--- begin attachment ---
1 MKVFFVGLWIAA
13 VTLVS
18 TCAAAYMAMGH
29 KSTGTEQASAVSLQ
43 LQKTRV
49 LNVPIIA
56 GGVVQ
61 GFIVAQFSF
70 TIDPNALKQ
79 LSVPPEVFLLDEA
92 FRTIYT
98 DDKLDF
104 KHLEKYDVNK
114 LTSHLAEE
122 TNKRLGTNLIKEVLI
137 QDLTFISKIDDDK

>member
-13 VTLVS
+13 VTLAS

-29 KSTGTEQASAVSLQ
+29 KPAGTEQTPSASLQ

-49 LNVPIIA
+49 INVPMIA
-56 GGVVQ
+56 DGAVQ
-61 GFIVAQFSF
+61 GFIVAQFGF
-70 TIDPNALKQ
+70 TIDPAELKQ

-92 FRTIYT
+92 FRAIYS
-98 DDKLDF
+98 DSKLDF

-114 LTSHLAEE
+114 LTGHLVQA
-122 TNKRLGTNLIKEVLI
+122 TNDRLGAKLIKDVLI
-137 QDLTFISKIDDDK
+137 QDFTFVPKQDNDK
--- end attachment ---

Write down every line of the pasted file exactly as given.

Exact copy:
1 MKVFFVGLWIAA
13 VTLVS
18 TCAAAYMAMGH
29 KSTGTEQASAVSLQ
43 LQKTRV
49 LNVPIIA
56 GGVVQ
61 GFIVAQFSF
70 TIDPNALKQ
79 LSVPPEVFLLDEA
92 FRTIYT
98 DDKLDF
104 KHLEKYDVNK
114 LTSHLAEE
122 TNKRLGTNLIKEVLI
137 QDLTFISKIDDDK

>member
-13 VTLVS
+13 VTLAS

-29 KSTGTEQASAVSLQ
+29 KPAGTEQTPSASLQ

-49 LNVPIIA
+49 INVPMIA
-56 GGVVQ
+56 DGAVQ
-61 GFIVAQFSF
+61 GFIVAQFGF
-70 TIDPNALKQ
+70 TIDPAELKQ

-92 FRTIYT
+92 FRAIYS
-98 DDKLDF
+98 DSKLDF

-114 LTSHLAEE
+114 LTGHLVQA
-122 TNKRLGTNLIKEVLI
+122 TNDRLGAKLIKDVLI
-137 QDLTFISKIDDDK
+137 QDFTFVPKQDNDK